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Sides Meet at S.Ossetian Administrative Border

First meeting in frames of incident prevention mechanisms, tentatively agreed during the recent round of talks in Geneva, was held between the representatives of the Georgian side, the South Ossetian sides, the Russian forces and OSCE and EU monitors on April 23. The meeting was held in a specially erected tent between the Georgian and South Ossetian checkpoints at the Ergneti village on the administrative border, Civil Georgia reports. 
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Shooting Reported at S.Ossetia Border

Both the Georgian and South Ossetian sides have reported that a shooting took place at an administrative border in south-east from Tskhinvali on April 22, Civil Georgia reports. The both sides have blamed each other of opening fire.
The Georgian Interior Ministry said that fire was opened at the Georgian police post in the village of Plavi “from various directions from the Russian-occupied South Ossetian territory” at 8:30pm on April 22. Shooting from automatic weapons lasted for several minutes, the Georgian Interior Ministry said.
The South Ossetian side, however, claimed that its village of Otrev in an immediate vicinity of the administrative border line came under fire from the Georgian side with use of automatic weapons. “The South Ossetian side has not yielded to this provocation and has not opened a response fire,” Ibragim Gassiev, the breakaway region’s deputy defense minister, said in remarks posted on website of the region’s ministry for information and press.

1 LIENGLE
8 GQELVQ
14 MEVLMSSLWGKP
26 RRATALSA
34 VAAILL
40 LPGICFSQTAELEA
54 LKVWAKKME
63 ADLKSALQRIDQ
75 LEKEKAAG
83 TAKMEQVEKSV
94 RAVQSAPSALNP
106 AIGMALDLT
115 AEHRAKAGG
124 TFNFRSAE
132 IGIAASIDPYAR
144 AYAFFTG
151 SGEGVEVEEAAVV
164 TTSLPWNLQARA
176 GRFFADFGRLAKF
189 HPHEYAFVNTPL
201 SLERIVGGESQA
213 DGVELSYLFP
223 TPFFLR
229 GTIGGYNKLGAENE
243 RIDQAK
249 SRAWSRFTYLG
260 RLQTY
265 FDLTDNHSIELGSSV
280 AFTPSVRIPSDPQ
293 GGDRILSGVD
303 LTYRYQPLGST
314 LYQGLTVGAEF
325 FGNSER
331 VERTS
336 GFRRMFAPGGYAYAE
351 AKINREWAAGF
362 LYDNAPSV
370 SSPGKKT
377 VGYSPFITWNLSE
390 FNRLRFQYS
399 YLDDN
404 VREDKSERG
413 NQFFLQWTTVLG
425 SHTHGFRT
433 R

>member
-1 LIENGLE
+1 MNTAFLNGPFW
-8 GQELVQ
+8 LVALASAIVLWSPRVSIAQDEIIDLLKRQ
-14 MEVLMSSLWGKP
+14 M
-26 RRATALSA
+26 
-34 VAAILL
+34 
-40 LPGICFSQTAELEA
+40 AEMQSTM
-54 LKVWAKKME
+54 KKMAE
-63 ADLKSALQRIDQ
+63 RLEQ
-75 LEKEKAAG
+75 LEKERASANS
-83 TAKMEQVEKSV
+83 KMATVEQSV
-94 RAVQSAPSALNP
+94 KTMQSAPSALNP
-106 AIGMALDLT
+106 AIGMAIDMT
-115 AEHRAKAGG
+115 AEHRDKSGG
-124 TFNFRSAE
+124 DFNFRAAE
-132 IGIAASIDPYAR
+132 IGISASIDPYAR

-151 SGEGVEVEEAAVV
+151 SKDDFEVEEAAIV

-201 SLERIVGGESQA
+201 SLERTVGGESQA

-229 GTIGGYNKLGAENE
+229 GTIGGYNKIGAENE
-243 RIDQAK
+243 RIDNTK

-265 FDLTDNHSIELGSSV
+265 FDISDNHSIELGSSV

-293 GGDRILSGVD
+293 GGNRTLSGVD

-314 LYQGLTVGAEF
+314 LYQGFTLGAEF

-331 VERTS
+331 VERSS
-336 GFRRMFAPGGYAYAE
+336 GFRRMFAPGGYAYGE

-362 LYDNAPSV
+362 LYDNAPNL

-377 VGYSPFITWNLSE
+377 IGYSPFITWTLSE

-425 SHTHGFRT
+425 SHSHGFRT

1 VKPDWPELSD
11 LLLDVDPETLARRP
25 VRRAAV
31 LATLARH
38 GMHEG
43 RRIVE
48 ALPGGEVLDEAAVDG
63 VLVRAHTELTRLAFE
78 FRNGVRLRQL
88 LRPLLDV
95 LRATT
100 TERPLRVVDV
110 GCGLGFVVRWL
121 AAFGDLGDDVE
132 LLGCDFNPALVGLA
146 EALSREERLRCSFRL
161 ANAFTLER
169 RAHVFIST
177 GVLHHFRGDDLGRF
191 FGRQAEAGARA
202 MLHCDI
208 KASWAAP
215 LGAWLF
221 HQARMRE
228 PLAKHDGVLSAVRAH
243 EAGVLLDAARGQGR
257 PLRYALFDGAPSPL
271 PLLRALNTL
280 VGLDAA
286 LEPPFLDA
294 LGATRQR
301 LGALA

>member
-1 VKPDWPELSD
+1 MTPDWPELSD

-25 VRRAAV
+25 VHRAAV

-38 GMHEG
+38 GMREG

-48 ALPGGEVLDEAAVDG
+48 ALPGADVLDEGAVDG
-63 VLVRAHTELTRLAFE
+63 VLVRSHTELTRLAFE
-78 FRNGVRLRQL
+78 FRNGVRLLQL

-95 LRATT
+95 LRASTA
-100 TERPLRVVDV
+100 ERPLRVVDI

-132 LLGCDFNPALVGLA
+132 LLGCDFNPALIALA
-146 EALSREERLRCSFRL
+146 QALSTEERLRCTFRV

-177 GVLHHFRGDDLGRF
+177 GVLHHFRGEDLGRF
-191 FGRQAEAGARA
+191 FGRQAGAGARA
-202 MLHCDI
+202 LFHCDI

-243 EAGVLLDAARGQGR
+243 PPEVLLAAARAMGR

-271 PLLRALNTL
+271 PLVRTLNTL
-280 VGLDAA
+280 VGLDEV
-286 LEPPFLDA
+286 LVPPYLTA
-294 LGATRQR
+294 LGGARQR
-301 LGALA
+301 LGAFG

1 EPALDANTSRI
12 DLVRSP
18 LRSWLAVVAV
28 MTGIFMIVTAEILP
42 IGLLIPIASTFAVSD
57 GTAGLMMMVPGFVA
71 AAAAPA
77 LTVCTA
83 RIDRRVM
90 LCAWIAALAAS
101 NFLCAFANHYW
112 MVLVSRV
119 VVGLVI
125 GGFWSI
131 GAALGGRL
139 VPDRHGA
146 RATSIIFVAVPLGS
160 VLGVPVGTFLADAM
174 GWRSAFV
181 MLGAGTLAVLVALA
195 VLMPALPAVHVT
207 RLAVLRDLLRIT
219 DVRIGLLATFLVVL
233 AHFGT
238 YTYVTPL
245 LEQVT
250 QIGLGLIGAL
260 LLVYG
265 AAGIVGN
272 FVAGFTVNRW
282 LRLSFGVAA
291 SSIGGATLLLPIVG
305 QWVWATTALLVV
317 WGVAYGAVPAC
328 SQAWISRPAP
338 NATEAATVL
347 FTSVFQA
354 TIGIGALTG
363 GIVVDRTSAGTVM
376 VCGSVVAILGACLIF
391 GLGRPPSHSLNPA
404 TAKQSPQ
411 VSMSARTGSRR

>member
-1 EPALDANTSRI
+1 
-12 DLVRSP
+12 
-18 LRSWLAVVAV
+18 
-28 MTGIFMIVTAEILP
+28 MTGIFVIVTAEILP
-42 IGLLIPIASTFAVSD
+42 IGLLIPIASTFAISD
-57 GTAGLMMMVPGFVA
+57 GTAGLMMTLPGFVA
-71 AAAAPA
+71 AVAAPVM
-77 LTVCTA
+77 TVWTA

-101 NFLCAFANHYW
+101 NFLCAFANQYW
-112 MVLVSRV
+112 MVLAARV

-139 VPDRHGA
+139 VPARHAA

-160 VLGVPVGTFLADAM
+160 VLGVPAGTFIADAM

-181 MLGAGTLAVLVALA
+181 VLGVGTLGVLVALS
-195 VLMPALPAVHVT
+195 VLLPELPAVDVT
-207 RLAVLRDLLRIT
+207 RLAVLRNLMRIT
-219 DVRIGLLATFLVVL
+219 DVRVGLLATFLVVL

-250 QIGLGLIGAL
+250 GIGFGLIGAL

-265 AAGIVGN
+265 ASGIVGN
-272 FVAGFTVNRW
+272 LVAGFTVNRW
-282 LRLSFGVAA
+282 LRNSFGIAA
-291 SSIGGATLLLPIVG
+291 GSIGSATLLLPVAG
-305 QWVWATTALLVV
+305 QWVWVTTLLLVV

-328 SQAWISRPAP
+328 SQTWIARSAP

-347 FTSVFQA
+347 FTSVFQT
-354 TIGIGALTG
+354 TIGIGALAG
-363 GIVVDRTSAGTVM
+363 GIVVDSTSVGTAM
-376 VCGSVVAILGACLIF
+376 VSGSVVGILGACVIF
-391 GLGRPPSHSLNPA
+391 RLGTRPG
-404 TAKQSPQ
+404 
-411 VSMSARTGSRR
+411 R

Russia retakes Georgian village near South Ossetia

Hundreds of Russian troops have moved into a disputed Georgian village near the rebel region of South Ossetia after Russian forces previously appeared to be pulling out, Georgian police said on Saturday.
European Union ceasefire monitors confirmed the Russian soldiers had entered the village of Perevi and called for their immediate withdrawal.
Interior ministry spokesman Shota Utiashvili said from 500 to 600 Russian soldiers moved into Perevi early Saturday in what he described as a "military operation" involving paratroopers, helicopters and armoured vehicles. (AFP)

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Georgia: The Risks of Winter – Crisis Group Reports

The situation in and around Georgia’s conflict areas remains unstable. Violent incidents are continuing. Shots were fired near a convoy carrying the Georgian and Polish presidents on 23 November. European Union (EU) monitors are being denied access to South Ossetia and Abkhazia. Unambitious multi-party negotiations focusing on security and internally displaced person (IDP) return have gotten off to a slow start in Geneva. For the moment, however, domestic politics are the capital’s main preoccupation. President Mikheil Saakashvili’s position is at least temporarily secure, but his administration is likely to be severely tested politically and economically in the winter and spring months ahead. The August 2008 war with Russia and the global financial crisis have seriously undermined Georgia’s economy and the foreign investment climate. Social discontent could rise as economic conditions worsen unless the government pushes forward with economic and political change. Click here to view the full report of CRISIS GROUP INTERNATIONAL or read an overview on my blog.